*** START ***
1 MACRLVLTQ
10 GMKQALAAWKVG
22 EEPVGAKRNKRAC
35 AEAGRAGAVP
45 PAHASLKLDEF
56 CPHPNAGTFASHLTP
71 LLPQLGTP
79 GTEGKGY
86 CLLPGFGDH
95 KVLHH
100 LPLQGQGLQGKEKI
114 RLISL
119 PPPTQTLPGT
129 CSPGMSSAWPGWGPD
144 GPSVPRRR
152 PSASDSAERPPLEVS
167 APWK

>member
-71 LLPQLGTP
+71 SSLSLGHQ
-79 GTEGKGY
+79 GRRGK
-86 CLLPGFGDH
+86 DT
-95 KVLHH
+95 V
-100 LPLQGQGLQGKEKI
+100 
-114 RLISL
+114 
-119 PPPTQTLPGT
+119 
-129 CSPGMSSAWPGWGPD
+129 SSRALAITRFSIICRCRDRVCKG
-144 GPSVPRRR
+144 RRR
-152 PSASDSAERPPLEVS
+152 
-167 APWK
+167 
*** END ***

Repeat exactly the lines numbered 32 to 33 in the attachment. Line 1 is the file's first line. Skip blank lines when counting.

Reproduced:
+119 
-129 CSPGMSSAWPGWGPD